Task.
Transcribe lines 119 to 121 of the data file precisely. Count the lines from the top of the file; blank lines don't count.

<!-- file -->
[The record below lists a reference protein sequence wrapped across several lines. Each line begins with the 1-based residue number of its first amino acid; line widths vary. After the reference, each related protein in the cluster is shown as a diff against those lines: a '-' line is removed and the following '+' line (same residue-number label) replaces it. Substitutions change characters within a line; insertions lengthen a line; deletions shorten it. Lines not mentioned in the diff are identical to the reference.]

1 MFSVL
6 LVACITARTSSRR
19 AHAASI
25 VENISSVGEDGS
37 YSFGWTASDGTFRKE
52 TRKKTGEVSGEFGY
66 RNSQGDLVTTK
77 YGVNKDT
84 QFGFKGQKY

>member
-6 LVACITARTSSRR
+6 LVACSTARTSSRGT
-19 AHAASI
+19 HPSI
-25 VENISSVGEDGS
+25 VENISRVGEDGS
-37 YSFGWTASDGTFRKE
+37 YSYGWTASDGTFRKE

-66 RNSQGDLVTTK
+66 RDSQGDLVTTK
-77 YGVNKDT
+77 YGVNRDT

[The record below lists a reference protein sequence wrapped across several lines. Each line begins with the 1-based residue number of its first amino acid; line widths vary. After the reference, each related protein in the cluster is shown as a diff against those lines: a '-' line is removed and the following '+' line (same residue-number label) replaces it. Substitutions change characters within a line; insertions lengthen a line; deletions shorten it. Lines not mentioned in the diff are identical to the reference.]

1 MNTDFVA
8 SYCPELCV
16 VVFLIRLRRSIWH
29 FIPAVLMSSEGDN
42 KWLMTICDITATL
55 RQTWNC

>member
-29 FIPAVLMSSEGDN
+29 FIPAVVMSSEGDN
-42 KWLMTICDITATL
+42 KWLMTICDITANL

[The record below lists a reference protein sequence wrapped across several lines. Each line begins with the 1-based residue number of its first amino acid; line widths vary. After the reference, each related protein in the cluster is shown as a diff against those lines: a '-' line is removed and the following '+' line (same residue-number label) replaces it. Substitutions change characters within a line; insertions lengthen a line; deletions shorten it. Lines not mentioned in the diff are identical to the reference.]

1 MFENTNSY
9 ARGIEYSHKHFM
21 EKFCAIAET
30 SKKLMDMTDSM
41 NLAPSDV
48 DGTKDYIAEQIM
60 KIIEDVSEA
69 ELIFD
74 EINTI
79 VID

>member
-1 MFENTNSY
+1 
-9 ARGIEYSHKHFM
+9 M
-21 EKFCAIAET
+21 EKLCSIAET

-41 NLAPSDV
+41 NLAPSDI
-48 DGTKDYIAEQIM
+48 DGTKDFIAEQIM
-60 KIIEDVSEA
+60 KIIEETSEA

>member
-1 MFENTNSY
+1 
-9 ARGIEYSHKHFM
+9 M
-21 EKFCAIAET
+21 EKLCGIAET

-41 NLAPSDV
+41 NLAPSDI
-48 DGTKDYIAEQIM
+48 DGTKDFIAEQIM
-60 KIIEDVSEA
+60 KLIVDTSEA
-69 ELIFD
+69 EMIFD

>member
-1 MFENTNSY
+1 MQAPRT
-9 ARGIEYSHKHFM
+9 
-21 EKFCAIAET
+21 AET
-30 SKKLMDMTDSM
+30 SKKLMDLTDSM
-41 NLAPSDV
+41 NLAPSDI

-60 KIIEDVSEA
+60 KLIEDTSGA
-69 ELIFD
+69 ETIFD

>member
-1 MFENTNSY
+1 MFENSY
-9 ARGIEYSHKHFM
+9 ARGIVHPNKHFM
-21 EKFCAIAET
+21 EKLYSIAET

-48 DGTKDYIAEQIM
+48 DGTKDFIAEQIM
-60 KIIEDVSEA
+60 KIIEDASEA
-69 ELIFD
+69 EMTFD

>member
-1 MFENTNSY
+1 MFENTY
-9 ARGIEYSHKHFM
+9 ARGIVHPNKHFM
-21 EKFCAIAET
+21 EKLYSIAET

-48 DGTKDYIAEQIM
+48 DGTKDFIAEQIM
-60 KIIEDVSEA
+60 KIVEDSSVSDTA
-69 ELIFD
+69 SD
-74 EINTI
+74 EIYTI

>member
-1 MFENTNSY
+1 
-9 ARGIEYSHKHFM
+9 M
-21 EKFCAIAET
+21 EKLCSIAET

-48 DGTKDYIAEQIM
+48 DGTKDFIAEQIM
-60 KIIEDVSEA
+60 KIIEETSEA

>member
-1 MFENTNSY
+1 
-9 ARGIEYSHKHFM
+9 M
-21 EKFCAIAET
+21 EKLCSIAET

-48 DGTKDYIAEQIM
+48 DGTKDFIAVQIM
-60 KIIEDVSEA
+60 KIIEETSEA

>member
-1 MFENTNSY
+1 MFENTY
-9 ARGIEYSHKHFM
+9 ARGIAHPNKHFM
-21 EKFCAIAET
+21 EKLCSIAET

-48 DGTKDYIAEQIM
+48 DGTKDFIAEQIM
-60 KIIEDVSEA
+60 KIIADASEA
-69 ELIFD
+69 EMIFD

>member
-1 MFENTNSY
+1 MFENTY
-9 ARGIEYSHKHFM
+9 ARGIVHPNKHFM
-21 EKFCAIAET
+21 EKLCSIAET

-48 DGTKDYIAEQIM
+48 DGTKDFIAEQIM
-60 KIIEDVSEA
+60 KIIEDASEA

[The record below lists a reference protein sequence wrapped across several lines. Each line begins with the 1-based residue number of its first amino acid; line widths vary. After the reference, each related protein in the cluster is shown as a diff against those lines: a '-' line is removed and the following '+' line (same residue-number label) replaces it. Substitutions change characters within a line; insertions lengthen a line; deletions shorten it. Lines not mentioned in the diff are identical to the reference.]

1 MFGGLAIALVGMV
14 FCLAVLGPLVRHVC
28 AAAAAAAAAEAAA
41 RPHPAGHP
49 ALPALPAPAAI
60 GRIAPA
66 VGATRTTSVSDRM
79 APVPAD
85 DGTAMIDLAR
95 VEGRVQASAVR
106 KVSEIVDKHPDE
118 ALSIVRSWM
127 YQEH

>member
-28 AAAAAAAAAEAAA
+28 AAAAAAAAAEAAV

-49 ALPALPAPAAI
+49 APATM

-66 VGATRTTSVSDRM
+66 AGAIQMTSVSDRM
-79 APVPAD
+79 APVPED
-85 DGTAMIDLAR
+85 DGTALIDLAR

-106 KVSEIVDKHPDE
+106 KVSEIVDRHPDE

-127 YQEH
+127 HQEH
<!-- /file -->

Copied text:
-1 MFENTNSY
+1 
-9 ARGIEYSHKHFM